'At the height of the snow, five people were rescued up in Sally Gap because they had heard on the news that it was impassable and had decided to drive up to have a look. Then when they got stuck they called a friend. He drove up to help them and got stuck too.
For the most part, though, Irish drivers behaved very responsibly and we got through December with a relatively small number of collisions. My phone was like a switchboard and we were constantly briefing media organisations and radio stations about the state of the roads. Everyone was interested on what it was like out there for drivers and lots of people wanted technical advice about driving or managing their vehicles.
I originally trained as a journalist and wanted to be a broadcast journalist. Then I was employed by the AA to be one of their roadwatch broadcasters. I was eventually given the public relations or spokesman job and that's the role I'm best known for. They call me director of policy now, but none of that matters during a weather crisis when it's all about answering phones and questions.
I've been here for 20 years now, and these big traffic events happen from time to time. In November 2009 it was all about flooding in Galway and parts of Tipperary and Cork. And that made for pretty busy conditions for our rescue service and for AA Roadwatch. But what's interesting is that if you wind the clock back four or five years the traffic problems weren't so weather-related. People were much more concerned with traffic back then – a minor accident on the M50 could delay 15,000 motorists. It was a regular feature. That's improved a little bit in the last couple of years, partly because of the economic downturn, but more significantly it's because infrastructure has improved. I remember relatively minor incidents strangling the whole of Dublin city, when a truck broken down by the Point Depot could cause massive congestion throughout large sections of the city.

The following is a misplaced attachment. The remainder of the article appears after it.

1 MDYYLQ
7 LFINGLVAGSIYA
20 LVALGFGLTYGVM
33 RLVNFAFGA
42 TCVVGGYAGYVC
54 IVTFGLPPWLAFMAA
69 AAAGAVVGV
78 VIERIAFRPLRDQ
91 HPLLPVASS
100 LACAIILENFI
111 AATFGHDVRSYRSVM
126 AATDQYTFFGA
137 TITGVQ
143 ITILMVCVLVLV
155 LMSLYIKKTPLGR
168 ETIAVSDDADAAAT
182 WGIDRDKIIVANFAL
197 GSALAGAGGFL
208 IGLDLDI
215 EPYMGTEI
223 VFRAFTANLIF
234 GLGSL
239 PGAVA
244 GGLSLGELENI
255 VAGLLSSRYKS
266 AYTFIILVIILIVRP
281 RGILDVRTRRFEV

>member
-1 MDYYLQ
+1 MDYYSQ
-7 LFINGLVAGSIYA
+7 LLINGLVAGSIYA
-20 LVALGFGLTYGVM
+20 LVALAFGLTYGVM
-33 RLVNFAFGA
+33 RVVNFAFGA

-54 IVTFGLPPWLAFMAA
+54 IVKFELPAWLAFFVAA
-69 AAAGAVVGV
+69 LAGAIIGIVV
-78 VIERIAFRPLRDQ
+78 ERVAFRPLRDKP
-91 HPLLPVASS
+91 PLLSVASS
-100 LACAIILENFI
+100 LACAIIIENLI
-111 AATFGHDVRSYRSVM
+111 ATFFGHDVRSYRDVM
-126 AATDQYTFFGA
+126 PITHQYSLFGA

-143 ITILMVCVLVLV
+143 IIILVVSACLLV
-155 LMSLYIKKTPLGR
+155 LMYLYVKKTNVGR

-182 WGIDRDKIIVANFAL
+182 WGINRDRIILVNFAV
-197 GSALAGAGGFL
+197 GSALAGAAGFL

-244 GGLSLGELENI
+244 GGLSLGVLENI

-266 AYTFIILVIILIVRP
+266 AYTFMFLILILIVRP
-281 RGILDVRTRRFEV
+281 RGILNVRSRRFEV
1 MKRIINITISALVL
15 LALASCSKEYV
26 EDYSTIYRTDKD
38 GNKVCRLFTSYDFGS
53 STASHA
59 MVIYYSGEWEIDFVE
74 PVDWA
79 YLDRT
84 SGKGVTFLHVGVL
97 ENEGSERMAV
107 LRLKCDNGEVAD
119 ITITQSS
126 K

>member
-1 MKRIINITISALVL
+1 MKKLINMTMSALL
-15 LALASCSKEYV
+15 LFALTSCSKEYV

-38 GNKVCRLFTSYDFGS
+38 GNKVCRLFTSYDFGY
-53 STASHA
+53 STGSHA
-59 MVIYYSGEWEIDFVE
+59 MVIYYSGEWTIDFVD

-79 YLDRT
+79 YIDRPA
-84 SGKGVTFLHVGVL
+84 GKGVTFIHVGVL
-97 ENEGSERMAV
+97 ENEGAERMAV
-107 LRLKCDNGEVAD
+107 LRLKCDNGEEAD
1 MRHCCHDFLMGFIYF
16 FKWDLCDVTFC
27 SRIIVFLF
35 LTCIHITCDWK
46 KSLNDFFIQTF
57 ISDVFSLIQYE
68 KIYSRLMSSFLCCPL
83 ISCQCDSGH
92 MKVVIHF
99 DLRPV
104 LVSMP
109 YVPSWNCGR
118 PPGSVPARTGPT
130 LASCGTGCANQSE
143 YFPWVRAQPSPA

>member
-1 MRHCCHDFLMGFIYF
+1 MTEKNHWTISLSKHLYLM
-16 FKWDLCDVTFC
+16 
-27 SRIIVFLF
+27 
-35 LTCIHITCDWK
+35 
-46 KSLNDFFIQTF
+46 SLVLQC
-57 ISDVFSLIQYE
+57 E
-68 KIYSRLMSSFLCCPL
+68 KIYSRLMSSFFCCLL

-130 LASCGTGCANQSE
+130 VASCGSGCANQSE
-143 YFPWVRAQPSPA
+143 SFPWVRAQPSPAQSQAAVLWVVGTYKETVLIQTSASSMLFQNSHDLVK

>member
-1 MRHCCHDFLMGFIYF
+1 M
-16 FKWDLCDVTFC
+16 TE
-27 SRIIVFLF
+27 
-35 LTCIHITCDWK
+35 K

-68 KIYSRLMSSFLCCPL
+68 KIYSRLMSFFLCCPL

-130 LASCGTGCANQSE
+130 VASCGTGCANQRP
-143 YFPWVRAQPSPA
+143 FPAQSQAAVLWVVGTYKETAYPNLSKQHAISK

If anything, the snow made people more understanding. Our rescue vans were out on the roads and whereas in normal circumstances people expect to have us there ASAP, there was a lot of patience and good humour during the snow. People who called us would say 'I'm at home so don't worry about me, tend to people stuck out on the road' or 'I'm at my sister's house, I'm warm and have a cup of coffee – get to me when you're ready'. It was remarkable the amount of solidarity people showed. An event like that does tend to bring out the best in people. And people were vocally appreciative of the help and advice we gave."
'When something like last month's snow happens, it's like a button is pressed. Suddenly the phone lights up like a Christmas tree and there are calls from every media organisation you can think of. I was working all hours. I'd get up at four in the morning to get an update from the duty managers in Dublin, Shannon and Cork airports. I'd put that up on the web and send it out to the news desks and then go back to bed and try to relax for an hour before getting up to do the rounds of Morning Ireland, Newstalk... whatever else came in. I really was on radio the whole time.
The worst day for me was the Thursday before Christmas. The previous day, everyone had been in at the national task force meeting and Met Éireann had given an update and no significant snowfall was expected. There was a great sense of optimism. We'd put on extra capacity. Everyone was working together. We felt like we could get everyone home for Christmas. And then I got up on Thursday and looked out the window and a snowflake fell. I optimistically thought 'Okay, it'll only be for a few minutes' but my heart sank with every flake. Within half-an-hour there were blizzard- like conditions and the runway had to be taken out of operation. I was doing a piece for David Harvey on 4FM and he could tell I wasn't my usual upbeat self. He said 'How are things Siobhan?' and I was looking at the snowfall and just said [in a sad voice] 'They're not good...'
On Christmas Day, I was due to cook for my family. I had eight for dinner, but my mother also brought two unexpected visitors – two Spanish students who had nowhere else to go. I was taking calls right through Christmas. Usually, Christmas Eve is my favourite day, but there was a very different feeling at the airport this year, because there were so many people worried about getting home. Some airlines struggled with de-icing problems, so some people were angry because I was saying the airport was operational, which it was, so they couldn't get their heads around the fact that some aircraft weren't flying. There was one flight in particular, a US Airways flight, and its passengers spent eight hours at Dublin airport before it was cancelled. I was personally dealing with people on that flight and their family members. You do feel terrible when you can't do more.